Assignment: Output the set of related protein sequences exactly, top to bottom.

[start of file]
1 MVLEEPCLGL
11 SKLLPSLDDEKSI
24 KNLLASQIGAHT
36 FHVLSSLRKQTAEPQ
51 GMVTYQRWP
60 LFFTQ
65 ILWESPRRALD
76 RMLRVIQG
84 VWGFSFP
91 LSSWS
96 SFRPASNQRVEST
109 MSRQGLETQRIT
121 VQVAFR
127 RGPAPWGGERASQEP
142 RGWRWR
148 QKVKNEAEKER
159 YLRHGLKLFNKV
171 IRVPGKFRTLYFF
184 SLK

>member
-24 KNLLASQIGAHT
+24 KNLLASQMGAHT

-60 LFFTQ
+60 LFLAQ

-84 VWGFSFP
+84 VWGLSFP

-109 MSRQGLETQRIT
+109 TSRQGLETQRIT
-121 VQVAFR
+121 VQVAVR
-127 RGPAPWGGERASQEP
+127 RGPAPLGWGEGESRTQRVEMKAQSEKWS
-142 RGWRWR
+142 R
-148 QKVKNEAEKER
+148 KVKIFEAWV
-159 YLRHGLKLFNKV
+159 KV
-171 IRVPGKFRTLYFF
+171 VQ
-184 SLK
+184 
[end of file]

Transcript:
1 MVLEEPCLGL
11 SKLLPSLDDEKSI
24 KNLLASQIGAHT
36 FHVLSSLRKQTAEPQ
51 GMVTYQRWP
60 LFFTQ
65 ILWESPRRALD
76 RMLRVIQG
84 VWGFSFP
91 LSSWS
96 SFRPASNQRVEST
109 MSRQGLETQRIT
121 VQVAFR
127 RGPAPWGGERASQEP
142 RGWRWR
148 QKVKNEAEKER
159 YLRHGLKLFNKV
171 IRVPGKFRTLYFF
184 SLK

>member
-24 KNLLASQIGAHT
+24 KNLLASQMGAHT

-60 LFFTQ
+60 LFLAQ

-84 VWGFSFP
+84 VWGLSFP

-109 MSRQGLETQRIT
+109 TSRQGLETQRIT
-121 VQVAFR
+121 VQVAVR
-127 RGPAPWGGERASQEP
+127 RGPAPLGWGEGESRTQRVEMKAQSEKWS
-142 RGWRWR
+142 R
-148 QKVKNEAEKER
+148 KVKIFEAWV
-159 YLRHGLKLFNKV
+159 KV
-171 IRVPGKFRTLYFF
+171 VQ
-184 SLK
+184 